Friday, March 03, 2000
3/3/00 3:54:24 PM
Geek Pride Festival: April 1, Boston, MA, US.
At long last the Boston Geek Pride
festival is happening. It's been a long time in the making.
Apparently I was the first to raise my paw for a speaking slot when
Tim McEachern posted a call in mid-1998. (Good thing geek pride is
forever.) This time Tim enlisted the formidable organizing talents
of Susan Kaup <sooz at geektalent dot com>. Together they went
after sponsors and succeeded in signing up Andover.net. (The merger
with VA Linux was announced before the check was cut, but all turned
out well.) Here's an announcement that ran on a local mailing list.
My only quibble is that it omits one particular featured speaker...
T H E G E E K P R I D E F E S T I V A L
Saturday, April 1, 2000
11am - 12midnight
The Castle - 130 Columbus Avenue- Boston, MA
(2 min. walk from Arlington subway station, MBTA green line.)
About the Festival ...
The Geek Pride Festival will include a day of music, technology,
culture and entertainment. The event takes place on Saturday,
April 1, 2000. The location is The Castle, 130 Columbus Avenue,
Doors open at 11am and the festival runs until midnight. The
event is free, all ages and open to the public. The day's
activities will include a Quake 3 tournament, trivia contest,
electronic musicians, bands, linux install coordinated by the
Boston Linux Users Group, technology services/vendor booths
and local Internet/Web/open source organization booths.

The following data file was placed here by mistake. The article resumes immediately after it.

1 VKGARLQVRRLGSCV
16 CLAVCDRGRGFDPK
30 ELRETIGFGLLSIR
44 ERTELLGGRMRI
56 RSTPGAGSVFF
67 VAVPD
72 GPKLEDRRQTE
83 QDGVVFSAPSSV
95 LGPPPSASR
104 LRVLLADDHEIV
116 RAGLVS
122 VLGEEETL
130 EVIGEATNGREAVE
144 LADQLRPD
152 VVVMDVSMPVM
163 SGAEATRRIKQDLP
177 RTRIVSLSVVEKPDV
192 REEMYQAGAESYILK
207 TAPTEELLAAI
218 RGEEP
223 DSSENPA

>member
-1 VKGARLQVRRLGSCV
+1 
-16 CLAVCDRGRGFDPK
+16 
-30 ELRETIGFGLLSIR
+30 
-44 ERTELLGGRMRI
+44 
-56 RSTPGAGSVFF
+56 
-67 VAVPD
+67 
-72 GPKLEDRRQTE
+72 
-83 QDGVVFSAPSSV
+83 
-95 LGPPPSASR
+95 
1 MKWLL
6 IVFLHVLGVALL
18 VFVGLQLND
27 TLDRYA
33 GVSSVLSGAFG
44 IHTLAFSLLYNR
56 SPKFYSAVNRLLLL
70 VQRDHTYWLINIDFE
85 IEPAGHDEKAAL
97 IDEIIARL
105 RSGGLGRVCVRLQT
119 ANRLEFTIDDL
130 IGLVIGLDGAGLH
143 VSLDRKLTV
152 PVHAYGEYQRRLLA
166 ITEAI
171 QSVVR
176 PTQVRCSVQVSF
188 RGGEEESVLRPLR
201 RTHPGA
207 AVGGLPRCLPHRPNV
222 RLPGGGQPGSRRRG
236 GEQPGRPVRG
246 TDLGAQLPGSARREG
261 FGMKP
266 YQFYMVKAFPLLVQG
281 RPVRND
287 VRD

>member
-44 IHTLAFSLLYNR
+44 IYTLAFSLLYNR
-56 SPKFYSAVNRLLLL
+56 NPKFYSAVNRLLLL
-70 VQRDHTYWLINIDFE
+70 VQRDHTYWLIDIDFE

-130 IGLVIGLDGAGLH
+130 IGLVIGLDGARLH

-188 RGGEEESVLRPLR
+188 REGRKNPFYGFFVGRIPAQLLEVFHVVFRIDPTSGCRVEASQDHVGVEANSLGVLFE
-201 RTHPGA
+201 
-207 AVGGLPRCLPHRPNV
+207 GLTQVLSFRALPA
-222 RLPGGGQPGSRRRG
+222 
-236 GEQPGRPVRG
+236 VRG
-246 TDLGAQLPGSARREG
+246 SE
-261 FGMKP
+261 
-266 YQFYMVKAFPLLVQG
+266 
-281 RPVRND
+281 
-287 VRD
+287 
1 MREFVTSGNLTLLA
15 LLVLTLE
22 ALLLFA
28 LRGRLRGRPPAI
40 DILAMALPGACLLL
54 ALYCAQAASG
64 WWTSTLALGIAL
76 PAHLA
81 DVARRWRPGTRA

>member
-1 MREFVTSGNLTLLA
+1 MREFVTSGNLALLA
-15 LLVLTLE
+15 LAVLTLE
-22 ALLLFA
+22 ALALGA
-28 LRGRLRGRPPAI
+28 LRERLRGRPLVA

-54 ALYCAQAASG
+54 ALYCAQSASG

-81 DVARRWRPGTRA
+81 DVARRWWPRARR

Featured speakers include Sandy Pentland, Rob Malda, Eric
Raymond, Chris Locke and David Weinberger.
Thursday, March 02, 2000
3/2/00 11:08:04 PM
DoubleClick climbs down.
Today DoubleClick's CEO
that the company is suspending its plans to connect anonymous data
on users' surfing habits with offline data that identifies them.
CEO Kevin O'Connor said that DoubleClick has never so far combined
any such data, contradicting the USA Today report that touched a
match to the issue. O'Connor did not promise the company would never
combine its databases, only that it would not do so until government
and industry had agreed on privacy standards.
The climbdown came after reports of an FTC investigation, inquires
by at least two state attornies general, and numerous individual
lawsuits filed over the last few weeks.
The straw that broke DoubleClick's resolve may have been a
by the ubiquitous Richard Smith that Intuit's Web site has been
"leaking" personal data to DoubleClick. Smith said that the leakage
is not limited to Intuit, but is a widespread problem; DoubleClick
enters the picture mainly because it is the largest Web ad broker.
Phil Agre ran a
of these developments on his Red Rock Eater mailing list today.
[Note added 2000-03-03, 11:26 am:]
links (all?) 11 press accounts of the DoubleClick move.
3/2/00 12:44:15 PM
Gallup recently conducted a
asking how news of the recent denial-of-service attacks had affected
peoples' perceptions of the Net. (The Washington Post story does not
give details of the survey's size or methodology.) Result: overall
1/3 of the respondents say they were worried enough by the news to
be less likely to spend money online in the future. Of current
Internet users, only 1/4 said they were that worried; of non-users,
National Public Radio has been making much of a